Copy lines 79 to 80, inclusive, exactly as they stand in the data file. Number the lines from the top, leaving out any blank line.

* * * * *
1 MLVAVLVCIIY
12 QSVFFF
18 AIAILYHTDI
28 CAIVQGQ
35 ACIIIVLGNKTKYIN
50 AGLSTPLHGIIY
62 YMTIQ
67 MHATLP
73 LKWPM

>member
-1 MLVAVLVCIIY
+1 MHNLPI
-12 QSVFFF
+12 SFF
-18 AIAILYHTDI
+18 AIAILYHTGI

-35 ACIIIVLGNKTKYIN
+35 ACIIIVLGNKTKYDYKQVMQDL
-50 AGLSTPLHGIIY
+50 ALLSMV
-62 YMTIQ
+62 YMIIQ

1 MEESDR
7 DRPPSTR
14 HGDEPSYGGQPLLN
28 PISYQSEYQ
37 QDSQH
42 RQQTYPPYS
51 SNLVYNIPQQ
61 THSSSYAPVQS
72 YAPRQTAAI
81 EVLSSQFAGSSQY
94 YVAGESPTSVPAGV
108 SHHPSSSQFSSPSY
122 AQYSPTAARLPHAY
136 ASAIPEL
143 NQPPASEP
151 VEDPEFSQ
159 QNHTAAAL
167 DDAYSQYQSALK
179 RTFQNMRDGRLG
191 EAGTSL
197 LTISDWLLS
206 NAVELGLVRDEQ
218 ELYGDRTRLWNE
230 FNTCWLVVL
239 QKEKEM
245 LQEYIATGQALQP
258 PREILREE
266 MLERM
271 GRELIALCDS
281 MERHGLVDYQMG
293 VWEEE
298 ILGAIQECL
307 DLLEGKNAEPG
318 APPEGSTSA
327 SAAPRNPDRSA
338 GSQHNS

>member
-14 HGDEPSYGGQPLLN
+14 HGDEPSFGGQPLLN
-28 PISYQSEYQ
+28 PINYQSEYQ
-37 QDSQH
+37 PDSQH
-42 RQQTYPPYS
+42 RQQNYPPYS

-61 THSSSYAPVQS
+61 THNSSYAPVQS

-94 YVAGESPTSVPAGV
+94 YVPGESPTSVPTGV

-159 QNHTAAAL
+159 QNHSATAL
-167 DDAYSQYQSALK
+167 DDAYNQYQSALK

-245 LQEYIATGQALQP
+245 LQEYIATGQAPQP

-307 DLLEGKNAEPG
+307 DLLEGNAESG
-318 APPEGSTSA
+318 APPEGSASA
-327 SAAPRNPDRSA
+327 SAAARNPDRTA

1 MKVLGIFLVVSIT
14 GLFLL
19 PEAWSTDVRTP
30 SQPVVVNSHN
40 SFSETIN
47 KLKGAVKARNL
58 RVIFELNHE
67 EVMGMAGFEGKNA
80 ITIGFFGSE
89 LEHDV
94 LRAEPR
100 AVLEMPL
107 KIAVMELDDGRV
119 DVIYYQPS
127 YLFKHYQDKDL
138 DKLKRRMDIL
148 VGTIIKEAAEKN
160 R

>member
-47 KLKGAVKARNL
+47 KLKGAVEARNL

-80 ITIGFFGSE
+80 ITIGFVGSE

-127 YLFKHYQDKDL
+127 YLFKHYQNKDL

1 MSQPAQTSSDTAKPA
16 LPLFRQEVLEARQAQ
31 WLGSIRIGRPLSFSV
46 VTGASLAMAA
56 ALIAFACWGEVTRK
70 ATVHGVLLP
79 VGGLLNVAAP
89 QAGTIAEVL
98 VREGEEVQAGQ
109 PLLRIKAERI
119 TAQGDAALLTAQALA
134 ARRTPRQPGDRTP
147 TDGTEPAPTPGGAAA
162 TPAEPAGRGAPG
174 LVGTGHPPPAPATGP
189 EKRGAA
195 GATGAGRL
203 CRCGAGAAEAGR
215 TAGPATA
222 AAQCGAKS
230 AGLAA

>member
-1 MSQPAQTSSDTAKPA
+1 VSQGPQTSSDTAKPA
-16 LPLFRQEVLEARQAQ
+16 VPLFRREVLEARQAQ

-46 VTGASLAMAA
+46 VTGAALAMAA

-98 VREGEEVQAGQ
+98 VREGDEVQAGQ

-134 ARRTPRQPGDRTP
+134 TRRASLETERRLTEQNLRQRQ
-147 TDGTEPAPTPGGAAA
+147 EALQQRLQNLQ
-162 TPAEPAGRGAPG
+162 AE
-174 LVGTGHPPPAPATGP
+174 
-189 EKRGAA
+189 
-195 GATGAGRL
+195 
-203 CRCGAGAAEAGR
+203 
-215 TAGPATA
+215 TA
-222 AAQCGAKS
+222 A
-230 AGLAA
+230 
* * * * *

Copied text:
+307 DLLEGNAESG
-318 APPEGSTSA